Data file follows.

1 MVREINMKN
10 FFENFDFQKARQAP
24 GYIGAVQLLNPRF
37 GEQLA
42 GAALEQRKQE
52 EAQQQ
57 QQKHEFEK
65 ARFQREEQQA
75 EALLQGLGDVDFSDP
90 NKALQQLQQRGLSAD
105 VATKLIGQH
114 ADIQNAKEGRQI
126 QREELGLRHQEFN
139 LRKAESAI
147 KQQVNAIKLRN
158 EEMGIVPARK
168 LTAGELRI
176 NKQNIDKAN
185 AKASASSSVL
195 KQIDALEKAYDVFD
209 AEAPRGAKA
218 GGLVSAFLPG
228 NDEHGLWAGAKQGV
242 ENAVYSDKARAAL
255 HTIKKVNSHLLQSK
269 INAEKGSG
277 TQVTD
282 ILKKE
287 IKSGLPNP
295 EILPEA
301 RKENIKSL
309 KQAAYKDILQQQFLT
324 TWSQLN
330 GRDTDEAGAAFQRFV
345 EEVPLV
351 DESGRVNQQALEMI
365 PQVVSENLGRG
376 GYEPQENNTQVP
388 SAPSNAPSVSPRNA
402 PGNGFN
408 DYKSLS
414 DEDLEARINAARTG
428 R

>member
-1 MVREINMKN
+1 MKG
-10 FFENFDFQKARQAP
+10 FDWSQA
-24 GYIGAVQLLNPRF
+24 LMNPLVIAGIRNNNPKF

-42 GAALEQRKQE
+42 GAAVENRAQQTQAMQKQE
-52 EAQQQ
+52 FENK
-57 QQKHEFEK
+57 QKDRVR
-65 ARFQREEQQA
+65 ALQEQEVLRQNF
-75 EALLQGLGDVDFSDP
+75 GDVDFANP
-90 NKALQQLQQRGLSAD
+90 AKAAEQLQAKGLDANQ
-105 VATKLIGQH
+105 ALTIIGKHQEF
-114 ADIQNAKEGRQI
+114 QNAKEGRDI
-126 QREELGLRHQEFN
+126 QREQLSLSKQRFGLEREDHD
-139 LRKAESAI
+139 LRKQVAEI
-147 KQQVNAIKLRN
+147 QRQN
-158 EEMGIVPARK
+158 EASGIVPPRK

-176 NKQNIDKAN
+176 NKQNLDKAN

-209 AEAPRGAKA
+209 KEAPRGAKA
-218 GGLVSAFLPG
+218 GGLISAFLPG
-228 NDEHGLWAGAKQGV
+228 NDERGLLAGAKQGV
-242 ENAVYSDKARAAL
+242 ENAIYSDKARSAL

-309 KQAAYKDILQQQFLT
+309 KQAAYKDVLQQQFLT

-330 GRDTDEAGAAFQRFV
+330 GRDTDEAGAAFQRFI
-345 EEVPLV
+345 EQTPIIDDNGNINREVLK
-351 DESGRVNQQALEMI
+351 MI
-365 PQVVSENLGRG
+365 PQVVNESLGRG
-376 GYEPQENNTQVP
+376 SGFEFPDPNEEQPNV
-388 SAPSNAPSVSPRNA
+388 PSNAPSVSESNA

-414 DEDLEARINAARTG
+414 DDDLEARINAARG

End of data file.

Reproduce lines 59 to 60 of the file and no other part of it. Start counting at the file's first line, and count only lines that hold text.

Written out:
-75 EALLQGLGDVDFSDP
+75 GDVDFANP